Kindness vs Respect

In a world where you can be anything, be kind.

This quote is literally everywhere – on T-shirts, on posters, on bumper stickers. It is plastered on school bulletin boards, and children are constantly being told to “be kind”.

Yet “kind” can sometimes not be “kind” at all — by definition, it can be divisive — the exact opposite of what someone who identifies as being “kind” wants to portray themselves as.

How can that be?

When used as an adjective to describe someone, “kind” means: “of a sympathetic nature or helpful nature”.  When used as a noun, it means: “a group united by common traits or interests”.

And this is really what “kind” means to so many who preach “kindness”, it means to act in a way that puts you in a group united by the common traits or interests of those who deem themselves to be kind.  

Kind is subjective. It tends to be completely owned by the person and subject to their definition of what “kind” is. Respect is objective:  It takes a look at the situation from both your perspective and the perspective of the person you are dealing with.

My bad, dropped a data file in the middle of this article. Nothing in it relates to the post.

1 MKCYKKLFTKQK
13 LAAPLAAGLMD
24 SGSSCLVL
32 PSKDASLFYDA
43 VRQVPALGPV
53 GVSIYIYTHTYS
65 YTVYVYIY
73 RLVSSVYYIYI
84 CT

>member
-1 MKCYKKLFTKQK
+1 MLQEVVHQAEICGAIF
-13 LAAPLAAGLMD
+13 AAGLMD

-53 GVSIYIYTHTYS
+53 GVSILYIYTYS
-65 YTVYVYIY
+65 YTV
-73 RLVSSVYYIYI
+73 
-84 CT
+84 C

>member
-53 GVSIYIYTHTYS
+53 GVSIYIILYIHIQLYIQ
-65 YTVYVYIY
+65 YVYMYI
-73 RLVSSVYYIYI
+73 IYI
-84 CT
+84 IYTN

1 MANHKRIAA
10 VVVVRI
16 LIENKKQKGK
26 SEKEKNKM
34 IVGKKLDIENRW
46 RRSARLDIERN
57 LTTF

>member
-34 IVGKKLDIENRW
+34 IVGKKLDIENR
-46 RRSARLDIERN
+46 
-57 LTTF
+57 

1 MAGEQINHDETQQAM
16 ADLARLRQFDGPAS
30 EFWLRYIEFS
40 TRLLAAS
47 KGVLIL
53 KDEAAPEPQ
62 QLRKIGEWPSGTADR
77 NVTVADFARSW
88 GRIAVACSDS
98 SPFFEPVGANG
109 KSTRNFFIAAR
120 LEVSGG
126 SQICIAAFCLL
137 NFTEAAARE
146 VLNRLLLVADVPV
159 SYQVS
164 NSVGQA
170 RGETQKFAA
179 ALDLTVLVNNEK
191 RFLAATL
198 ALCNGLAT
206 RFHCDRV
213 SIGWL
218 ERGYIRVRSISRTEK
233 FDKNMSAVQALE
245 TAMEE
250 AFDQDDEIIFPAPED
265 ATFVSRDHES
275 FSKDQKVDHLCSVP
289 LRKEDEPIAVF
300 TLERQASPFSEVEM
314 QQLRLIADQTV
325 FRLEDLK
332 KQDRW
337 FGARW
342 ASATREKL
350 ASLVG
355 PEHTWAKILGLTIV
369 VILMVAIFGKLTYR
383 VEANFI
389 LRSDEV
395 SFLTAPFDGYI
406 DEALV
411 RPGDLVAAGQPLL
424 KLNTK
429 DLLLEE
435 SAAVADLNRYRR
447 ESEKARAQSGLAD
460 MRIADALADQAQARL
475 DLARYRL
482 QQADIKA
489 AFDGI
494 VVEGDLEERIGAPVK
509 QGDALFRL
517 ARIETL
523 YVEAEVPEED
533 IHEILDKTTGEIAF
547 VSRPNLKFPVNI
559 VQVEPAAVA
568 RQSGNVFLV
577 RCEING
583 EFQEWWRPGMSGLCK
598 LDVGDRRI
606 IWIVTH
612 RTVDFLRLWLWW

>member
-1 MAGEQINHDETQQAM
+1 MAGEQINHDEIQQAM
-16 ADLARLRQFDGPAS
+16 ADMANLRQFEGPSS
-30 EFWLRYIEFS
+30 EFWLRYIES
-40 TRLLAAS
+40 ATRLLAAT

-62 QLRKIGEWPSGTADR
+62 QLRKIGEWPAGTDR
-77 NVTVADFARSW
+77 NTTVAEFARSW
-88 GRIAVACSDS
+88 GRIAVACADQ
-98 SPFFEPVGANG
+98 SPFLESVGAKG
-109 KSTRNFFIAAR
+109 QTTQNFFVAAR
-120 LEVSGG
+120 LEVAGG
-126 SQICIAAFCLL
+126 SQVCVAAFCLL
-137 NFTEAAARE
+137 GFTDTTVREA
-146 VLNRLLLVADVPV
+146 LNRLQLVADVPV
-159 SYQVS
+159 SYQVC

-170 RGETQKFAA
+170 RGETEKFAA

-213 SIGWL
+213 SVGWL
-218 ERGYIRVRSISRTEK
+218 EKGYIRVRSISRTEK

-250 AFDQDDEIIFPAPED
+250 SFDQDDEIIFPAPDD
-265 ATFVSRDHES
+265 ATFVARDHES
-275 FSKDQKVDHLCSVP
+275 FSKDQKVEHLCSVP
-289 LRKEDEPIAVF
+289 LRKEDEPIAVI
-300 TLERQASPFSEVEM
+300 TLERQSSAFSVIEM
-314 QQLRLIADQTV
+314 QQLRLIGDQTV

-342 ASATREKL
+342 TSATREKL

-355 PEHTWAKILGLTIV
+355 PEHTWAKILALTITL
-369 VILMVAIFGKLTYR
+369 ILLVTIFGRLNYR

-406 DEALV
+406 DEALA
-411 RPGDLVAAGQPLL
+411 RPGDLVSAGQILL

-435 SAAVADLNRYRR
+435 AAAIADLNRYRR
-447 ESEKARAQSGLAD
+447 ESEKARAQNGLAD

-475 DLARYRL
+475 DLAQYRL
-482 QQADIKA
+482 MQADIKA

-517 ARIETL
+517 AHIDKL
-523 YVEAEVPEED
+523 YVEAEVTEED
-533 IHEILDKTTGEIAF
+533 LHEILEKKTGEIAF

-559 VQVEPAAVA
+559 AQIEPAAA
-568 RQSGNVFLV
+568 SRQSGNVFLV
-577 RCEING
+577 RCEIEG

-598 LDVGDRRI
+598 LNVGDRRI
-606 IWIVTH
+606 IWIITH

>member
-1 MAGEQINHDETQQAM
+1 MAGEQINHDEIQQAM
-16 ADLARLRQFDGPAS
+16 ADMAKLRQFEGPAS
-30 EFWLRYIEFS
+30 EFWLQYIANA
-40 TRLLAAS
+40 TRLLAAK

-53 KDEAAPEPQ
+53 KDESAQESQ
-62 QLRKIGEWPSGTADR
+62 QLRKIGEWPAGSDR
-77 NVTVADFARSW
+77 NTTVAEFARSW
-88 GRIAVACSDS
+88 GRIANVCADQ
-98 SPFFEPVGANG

Respect also applies to ALL situations, whereas kindness does not.

Take for example kids playing noisily all day every day on the street outside where an elderly couple lives. The elderly couple complains and are told by the parents of the children that that they should not have chosen to live in this “kind” of neighborhood if they didn’t want to hear children playing all day every day. They accuse the elderly couple of being mean-spirited and not “kind” … not their kind of kind, anyway.

Looking at this situation through the lens of respect, however, they would see it differently. They would have taken into account the position of elderly couple, the surroundings, their own position, and negotiated a compromise or workable solution. Instead, they accuse the elderly couple of not being “kind” and see the only recourse is for them to leave. What they mean is that they aren’t their kind of “kind”!

I hope that by making this slight shift in perspective can help you teach your kids that it’s not about being “kind” it’s about being respectful and looking for solutions and not dead-end ultimatums. Be respectful and it’s easy to be thought of as “kind”.